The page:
Following the detention of monarchy reform activists Sopon Surariddhidhamrong and Nutthanit Duangmusit, the Observatory for the Protection of Human Rights Defenders, a partnership of the International Federation for Human Rights (FIDH) and the World Organisation Against Torture (OMCT), launched an urgent appeal asking the international community to call on the Thai authorities to immediately release detained human right defenders and end all acts of harassment against them.
From left: Tantawan Tuatulanon, Sopon Surariddhidhamrong, and Nutthanit Duangmusit (Photo by Ginger Cat)
The Observatory has been informed about the arbitrary detention and ongoing judicial harassment of Mr Sopon Surariddhidhamrong, aka Get, leader of the student pro-democracy group Mok Luang Rim Nam, and Ms Natthanit Duangmusit, aka Baipor, member of the pro-democracy and monarchy reform activist group Thalu Wang. Founded in August 2020, Mok Luang Rim Nam has expanded from advocating for the rights of students at Navamindradhiraj University in Bangkok to various human rights issues in Thailand, including enforced disappearance, labour rights, and equality. Formed in early 2022, Thalu Wang has been advocating for the abolition of Article 112 of Thailand Criminal Code (“lèse-majesté”) and conducting public opinion polls at various locations in Bangkok on how the Thai monarchy affects people’s lives and whether the institution should be reformed.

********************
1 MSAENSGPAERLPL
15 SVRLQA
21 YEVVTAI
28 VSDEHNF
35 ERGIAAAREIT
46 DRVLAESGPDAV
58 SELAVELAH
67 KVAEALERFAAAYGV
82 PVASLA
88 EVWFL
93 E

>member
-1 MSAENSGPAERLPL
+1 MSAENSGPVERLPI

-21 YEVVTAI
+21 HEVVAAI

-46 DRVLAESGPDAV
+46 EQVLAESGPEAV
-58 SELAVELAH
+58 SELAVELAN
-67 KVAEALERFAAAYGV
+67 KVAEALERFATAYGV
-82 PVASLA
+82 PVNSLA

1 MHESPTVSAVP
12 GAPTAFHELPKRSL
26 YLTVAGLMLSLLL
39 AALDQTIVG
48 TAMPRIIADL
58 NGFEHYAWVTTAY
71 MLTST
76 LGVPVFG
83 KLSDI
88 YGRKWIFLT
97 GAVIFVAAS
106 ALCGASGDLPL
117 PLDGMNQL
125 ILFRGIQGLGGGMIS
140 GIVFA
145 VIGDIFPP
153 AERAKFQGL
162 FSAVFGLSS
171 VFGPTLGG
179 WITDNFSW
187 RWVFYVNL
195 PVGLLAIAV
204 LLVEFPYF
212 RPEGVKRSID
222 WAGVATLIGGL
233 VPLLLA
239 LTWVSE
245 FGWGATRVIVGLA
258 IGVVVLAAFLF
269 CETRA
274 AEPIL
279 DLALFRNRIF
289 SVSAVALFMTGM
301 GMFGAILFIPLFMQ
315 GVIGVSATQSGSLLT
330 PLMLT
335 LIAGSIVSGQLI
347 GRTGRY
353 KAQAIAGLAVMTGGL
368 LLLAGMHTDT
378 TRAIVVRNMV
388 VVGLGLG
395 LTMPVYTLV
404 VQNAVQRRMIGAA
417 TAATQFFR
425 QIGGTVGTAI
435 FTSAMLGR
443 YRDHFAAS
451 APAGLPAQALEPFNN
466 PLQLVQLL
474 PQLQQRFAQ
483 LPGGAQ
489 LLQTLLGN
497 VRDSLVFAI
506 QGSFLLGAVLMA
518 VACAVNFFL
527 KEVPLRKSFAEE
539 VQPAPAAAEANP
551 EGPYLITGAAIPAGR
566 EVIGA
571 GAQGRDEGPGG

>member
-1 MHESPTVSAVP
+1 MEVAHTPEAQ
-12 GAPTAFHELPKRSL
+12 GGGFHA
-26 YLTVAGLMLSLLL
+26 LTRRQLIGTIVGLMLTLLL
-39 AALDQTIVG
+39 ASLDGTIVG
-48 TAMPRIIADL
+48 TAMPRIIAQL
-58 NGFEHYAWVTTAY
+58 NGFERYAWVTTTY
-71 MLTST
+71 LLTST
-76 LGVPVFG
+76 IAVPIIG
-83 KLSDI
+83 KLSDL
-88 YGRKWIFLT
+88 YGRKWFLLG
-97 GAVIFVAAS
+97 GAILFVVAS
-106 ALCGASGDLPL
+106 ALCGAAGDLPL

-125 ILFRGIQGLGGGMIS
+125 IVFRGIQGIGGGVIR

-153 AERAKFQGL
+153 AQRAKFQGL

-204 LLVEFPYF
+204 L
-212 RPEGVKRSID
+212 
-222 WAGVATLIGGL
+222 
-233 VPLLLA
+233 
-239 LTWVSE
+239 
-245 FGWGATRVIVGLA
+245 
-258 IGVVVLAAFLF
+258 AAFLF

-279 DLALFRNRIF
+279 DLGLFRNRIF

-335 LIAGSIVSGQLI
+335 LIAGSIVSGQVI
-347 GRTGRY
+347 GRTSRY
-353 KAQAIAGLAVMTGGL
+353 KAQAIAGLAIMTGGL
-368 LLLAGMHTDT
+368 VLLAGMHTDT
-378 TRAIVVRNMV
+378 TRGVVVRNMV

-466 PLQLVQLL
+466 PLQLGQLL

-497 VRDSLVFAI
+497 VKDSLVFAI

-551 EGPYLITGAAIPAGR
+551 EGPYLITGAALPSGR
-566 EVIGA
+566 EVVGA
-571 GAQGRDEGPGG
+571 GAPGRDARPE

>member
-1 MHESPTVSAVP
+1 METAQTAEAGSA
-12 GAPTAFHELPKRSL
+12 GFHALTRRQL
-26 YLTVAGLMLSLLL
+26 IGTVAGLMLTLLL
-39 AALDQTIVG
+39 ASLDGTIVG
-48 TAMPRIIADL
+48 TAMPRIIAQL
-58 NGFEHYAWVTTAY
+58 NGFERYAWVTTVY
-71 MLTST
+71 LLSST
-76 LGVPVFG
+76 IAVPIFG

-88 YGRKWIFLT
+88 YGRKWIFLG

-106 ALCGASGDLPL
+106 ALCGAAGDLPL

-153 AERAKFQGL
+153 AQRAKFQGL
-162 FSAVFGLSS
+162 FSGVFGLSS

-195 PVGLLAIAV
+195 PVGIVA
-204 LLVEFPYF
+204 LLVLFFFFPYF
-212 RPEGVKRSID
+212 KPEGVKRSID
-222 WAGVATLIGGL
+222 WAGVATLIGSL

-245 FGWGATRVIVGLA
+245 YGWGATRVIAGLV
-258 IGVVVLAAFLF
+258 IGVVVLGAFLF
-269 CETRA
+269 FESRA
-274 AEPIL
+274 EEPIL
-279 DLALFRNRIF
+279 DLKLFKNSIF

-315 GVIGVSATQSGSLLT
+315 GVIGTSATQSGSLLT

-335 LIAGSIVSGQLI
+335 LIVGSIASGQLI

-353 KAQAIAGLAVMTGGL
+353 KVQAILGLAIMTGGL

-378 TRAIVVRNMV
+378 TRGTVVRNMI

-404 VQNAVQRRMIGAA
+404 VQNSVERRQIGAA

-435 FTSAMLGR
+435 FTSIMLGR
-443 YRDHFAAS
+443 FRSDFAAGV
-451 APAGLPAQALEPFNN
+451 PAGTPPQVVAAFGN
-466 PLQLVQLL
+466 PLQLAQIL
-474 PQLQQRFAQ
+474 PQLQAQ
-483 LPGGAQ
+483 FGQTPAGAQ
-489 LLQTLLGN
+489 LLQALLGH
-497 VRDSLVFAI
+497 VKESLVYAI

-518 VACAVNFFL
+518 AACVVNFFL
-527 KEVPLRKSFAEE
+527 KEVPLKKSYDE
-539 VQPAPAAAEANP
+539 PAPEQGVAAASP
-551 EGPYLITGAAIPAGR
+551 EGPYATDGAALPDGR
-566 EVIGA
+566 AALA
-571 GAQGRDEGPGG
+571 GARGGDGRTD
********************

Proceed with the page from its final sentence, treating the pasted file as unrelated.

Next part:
On January 9, 2023, the Bangkok Criminal Court revoked Sopon and Natthanit’s bail and ordered their detention, on the ground that the two violated the bail conditions of their temporary release, granted on May 31, 2022, and August 4, 2022, respectively, by participating in an anti-government protest on November 17, 2022, during the Asia-Pacific Economic Cooperation (APEC) Summit in Bangkok. Sopon’s bail conditions stemmed from a “lèse-majesté” case in which he is being prosecuted for allegedly giving a speech critical of Thailand’s Queen on April 22, 2022. As for Natthanit, her bail conditions also stemmed from a “lèse-majesté” case in connection with a Facebook post she shared on March 30, 2022, concerning the budget allocated to the monarchy as well as to public opinion polls she conducted in Bangkok. These surveys questioned the appropriateness of the government allegedly allowing Thailand’s King to exercise his powers at his discretion.